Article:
Moon over Chicago
More than anything else, it was quarterback Warren Moon's demeanor that convinced tackle Chris Hinton that the Vikes were going to pull out a victory in overtime against the Bears last Thursday night. A split second after watching Bear kicker Kevin Butler's 40-yard overtime field goal attempt sail wide left, the 38-year-old veteran quarterback turned to Hinton on the Viking bench and calmly said, "Let's go win it." Two plays and 51 seconds later, Moon connected with Cris Carter on a 65-yard touchdown pass, and the Vikings beat the Bears 33-27.
"Warren's not a big rah-rah guy," Hinton says. "But whenever the game's on the line, he makes you feel as if you're going to win."
The victory was Minnesota's second in four overtime games this season, and it gave hope as well as new life to the Vikings, who had come into the game riding a three-game losing streak that had turned ugly the week before with a loss to Tampa Bay. The Vikings' once solid playoff hopes suddenly looked pretty iffy. But with Thursday's win, Minnesota tied Chicago for first in the NFC Central with an 8-5 record, and if the two teams finish with identical marks, the Vikings will win the division on the tiebreaker because they have beaten the Bears twice in head-to-head competition.
Which is not to say that Minnesota is now a lock to make the playoffs. The Vikings' vaunted defense, which was ranked No. 1 in the NFL last season, had slipped to No. 7 through Sunday's games. In the last month teams have nullified the pass rush of tackles John Randle and Henry Thomas by putting two blockers on each of them and by having their quarterbacks take three-step drops and throw short passes to backs and tight ends. Randle and Thomas had chalked up 14½ sacks before the tailspin, but they were sackless during the three straight losses, and the defense forced just two turnovers in those games.
Defensive coordinator Tony Dungy made a minor adjustment before the Chicago game, going to more man-to-man coverage instead of the usual zone, and the move paid off. The defense forced three turnovers—a 54-yard interception returned for a touchdown by rookie cornerback Dewayne Washington, a fumble recovery by linebacker Ashley Sheppard that set up a 41-yard Fuad Reveiz field goal and a fourth-quarter fumble recovery by Jack Del Rio that led to another touchdown.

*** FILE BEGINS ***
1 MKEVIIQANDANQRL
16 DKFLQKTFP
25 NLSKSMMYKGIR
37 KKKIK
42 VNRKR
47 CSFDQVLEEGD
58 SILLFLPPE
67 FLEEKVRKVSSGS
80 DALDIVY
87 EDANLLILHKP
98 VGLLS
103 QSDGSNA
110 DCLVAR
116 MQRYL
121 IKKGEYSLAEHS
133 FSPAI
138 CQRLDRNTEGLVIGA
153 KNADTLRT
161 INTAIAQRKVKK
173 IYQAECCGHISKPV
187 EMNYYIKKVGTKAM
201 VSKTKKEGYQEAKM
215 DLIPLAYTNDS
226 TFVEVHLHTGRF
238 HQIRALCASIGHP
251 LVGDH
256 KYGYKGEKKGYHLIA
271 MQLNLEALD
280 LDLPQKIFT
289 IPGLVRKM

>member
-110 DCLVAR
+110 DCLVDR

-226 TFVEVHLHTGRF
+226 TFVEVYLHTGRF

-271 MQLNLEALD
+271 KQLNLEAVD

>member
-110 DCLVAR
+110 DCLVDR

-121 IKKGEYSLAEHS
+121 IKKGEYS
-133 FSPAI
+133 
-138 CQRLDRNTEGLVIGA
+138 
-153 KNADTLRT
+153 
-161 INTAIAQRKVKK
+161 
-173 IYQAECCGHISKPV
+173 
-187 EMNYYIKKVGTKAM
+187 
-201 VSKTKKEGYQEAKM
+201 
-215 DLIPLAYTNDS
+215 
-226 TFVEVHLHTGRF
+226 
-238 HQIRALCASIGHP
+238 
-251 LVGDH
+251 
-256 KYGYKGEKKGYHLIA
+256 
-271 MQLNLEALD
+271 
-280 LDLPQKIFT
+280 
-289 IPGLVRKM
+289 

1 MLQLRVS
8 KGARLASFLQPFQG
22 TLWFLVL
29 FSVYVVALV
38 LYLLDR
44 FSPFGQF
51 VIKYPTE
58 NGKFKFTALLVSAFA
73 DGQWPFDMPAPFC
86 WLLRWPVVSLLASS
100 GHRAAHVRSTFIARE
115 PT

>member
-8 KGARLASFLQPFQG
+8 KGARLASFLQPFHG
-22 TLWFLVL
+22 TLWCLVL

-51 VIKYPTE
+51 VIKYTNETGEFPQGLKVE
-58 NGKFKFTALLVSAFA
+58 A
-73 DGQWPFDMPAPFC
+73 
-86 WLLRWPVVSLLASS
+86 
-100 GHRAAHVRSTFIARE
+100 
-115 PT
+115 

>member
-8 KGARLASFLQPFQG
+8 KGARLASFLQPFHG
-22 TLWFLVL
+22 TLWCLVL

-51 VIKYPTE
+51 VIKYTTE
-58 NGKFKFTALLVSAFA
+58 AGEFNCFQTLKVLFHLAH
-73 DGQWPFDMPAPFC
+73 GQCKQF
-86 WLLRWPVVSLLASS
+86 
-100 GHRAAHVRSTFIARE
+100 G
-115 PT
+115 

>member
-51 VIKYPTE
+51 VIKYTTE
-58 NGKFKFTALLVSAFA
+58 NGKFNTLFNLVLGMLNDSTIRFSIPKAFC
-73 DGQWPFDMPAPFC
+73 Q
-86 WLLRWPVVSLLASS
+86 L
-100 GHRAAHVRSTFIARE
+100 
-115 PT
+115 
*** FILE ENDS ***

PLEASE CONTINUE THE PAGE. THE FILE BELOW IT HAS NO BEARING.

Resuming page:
"We're not out of the woods yet," Dungy cautions. "At halftime I told the defense that I saw a glimmer of life in the way we were playing. But we had a chance to slam the door in the second half, and we didn't. We won because they missed a field goal, and we can't always count on that."
During the losing streak the Minnesota offense came under attack too. Offensive coordinator Brian Billick was blasted by the local media for his tendency to rely too heavily on the passing game while ignoring the Vikings' stable of running backs. Even Moon, who averaged a wearying 49 passes per game in November, openly criticized Billick's play-calling.
Surprisingly, Billick admits his mistake. "I'll be the first to say that I haven't stayed with the run as much as I should, especially in the second half of games," he said the day after the Bear game. "I don't want to keep putting Warren in such a vulnerable position. He's 38 years old and it's the end of the season, so he's already taken a pounding." Still, the night before, Billick had Moon throw the ball 48 times against the Bears.
When Moon agreed to be traded to Minnesota last April, it was because he wanted to preserve his body—and prolong his career—in a more balanced offense than Houston's run-and-shoot. Ironically, he's passing more this season than almost ever before, having already thrown 545 passes. (In his 10-year NFL career, Moon has thrown more often only twice, in 1990 and '91, when he had 584 and 655 attempts, respectively, for the Oilers.)
Moon claims he hasn't taken too bad a beating, but he does admit that he's tired. He badly sprained his right wrist against Green Bay on Oct. 20, and the injury has affected his throwing. "Because I get a lot of zip out of my wrist, I've had to change my throwing motion, and that has caused tendinitis in my elbow," Moon says. "I can't get a good follow-through. The ball hangs on me, and it floats high."
Maybe so, but his last floater against the Bears has buoyed the Vikes' playoff hopes.
Beware of This Bear